Let’s talk about BBEdit’s launch and new document behavior for a second:

BBEdit will restore unsaved changes in documents when you quit and relaunch BBEdit. In the Preferences window go to Application -> Reopen documents that were open at last quit if you want to turn this off.

If you want this most of the time, but not this session, hold down the shift key while launching BBEdit. (Be fast, especially on monster machines: machines with solid state drives open apps fast!)

Holding the shift key down will also reset the untitled text document counter to 0.

Node.js / Express in BBEdit — navigation using markers

BBEdit’s Javascript (or Coffeescript) support is OK, but there are some nice things developers using Express would like.

For example, I’d like to be able to navigate my .get or .post callback blocks in the function menu.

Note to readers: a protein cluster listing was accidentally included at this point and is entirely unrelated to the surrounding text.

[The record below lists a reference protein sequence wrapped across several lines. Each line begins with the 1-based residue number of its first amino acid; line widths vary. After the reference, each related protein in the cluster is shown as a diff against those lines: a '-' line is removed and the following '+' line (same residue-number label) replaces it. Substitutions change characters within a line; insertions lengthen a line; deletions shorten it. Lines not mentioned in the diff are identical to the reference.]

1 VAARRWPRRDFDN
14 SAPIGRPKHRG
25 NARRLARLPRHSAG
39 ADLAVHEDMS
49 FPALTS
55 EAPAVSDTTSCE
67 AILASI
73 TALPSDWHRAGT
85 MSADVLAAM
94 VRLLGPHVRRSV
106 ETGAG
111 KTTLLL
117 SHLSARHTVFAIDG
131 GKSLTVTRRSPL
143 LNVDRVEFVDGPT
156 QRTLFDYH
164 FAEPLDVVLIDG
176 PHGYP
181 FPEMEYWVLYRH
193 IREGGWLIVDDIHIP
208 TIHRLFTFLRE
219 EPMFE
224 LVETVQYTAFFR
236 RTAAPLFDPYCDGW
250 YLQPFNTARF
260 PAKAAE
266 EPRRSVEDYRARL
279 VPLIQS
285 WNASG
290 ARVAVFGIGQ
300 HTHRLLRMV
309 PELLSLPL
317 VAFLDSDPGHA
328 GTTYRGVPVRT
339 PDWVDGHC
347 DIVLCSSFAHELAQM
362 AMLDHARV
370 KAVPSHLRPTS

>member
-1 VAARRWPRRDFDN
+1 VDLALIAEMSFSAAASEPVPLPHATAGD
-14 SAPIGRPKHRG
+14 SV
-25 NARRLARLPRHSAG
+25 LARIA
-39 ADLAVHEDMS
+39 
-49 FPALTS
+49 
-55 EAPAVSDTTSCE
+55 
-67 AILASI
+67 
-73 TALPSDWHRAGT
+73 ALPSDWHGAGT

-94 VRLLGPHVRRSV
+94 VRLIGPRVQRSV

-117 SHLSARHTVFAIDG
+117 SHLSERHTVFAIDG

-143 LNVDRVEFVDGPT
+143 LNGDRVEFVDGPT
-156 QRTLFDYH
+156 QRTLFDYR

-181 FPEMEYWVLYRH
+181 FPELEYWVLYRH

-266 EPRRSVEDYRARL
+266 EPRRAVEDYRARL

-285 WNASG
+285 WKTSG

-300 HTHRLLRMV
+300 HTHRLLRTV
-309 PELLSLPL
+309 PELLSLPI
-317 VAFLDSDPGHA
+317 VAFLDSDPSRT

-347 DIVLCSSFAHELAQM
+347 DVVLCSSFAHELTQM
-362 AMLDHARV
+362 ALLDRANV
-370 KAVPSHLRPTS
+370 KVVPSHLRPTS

Given how the language menu works in BBEdit this is a reasonably hard task. But an easy work around is to use Markers.

Here’s a pattern you can use with Find And Mark All:

\w*\.((get|post|put|delete)\W*".+")

Set that to the find pattern and \1 to the Mark With pattern and you’ll be all set.

You can also save this pattern in BBEdit -> Setup -> Patterns

Creating Jigs with BBEdit

Yesterday I was writing this code over and over and over:

%li

  = f.label :first_name, "What is your first name, good sir"

  = f.text_area :first_name

The process I needed to do was:

  1. Add a field to the database
  2. Write those three lines of code that referenced the field I created.